Anyway, it was a good gamble because the book looks good, and Jason was a brilliant and challenging editor of my poetry. And while all the editors I’ve worked with have been really committed to my work, I hadn’t had an experience quite like that before. I love that guy.
MONDO: How has your Poetry Boot Camp changed the work you write?
SR: I get my students to jump through all these insane hoops, writing poems often in crazy ways. I don’t necessarily write poems with all these methods myself, but I think everything is worth trying in the adventure of poetry. So gradually I’ve begun to write more and more poems in my own workshops, and now I’ve called my own bluff by publishing cut-ups and cross-outs and upside-down poems and translations naifs and so on. I never call them “exercises” in my Boot Camps, because exercises are something you do to practise; I want these to be thought of as real poems, so I call them “projects” or “strategies.” And I feel like now I’ve put my money where my mouth is. Well, there’s no money, of course, but I’ve put something where my mouth is. Ink, maybe.
MONDO: At the Punchy/Insomniac launch in Toronto, the crowd was vocal and enthusiastic during your reading. Afterwards I heard many people talking about the artwork – the cover as well as the photographs of the cars inside. How did you decide on your cover art, and can you give some of the back story about the cars?
SR: I think the crowd was also vocal because I had been threatened with a defamation suit by a couple of other poets who were there in the audience, and this was a show of support for me. I can’t believe these two had the gall to show up at my launch after they’d sent a lawyer after me to shut me up. And then this other lousy poet was there, too, who had equated me publicly with Holocaust deniers because I was, to quote his mangled miscommand of the English language, “wrapping myself around the flag of freedom of expression.” Well, sorry, chump, but it was an issue of freedom of expression. And given that most of my great uncles and aunts and cousins died in concentration camps, I took offense. And it’s just now occurred to me that this guy shares the same name as the moronic Nazi colonel in Hogan’s Heroes.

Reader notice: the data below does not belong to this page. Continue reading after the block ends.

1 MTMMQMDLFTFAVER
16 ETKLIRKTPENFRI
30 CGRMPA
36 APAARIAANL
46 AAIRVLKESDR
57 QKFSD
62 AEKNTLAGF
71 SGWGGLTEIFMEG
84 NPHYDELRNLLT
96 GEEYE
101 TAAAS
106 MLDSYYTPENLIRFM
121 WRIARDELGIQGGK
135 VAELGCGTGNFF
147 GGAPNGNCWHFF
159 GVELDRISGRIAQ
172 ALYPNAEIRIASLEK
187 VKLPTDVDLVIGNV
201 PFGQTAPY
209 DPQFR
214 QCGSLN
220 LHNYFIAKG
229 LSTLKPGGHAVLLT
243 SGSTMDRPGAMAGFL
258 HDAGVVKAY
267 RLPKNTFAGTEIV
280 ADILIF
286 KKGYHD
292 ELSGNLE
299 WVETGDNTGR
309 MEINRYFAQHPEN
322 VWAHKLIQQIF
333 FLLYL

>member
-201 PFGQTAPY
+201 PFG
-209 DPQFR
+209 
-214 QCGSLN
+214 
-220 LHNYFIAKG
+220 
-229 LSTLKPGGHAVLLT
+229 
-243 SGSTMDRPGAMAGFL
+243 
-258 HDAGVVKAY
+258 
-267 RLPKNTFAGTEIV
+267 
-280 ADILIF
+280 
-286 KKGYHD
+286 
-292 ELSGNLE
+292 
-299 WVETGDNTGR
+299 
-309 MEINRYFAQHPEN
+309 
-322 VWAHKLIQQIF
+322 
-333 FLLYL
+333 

But OK, I’m glad you heard people enthusing about the cover and the photos. As I said, the cover was by Howard Ross, with whom I did a plasticine animation Super 8 film in high school called Tale of a Glorp. He’s a very adventurous visual artist and I love much of his stuff and I’m glad to have his art on my cover, just as I’m glad to have the work of Charles George, Lisa Kiss, John Ens, Dana Samuel, Mike Richardson, Karen Azoulay, Pam Stewart, and Gary Clement on various of my other covers. All really talented friends of mine.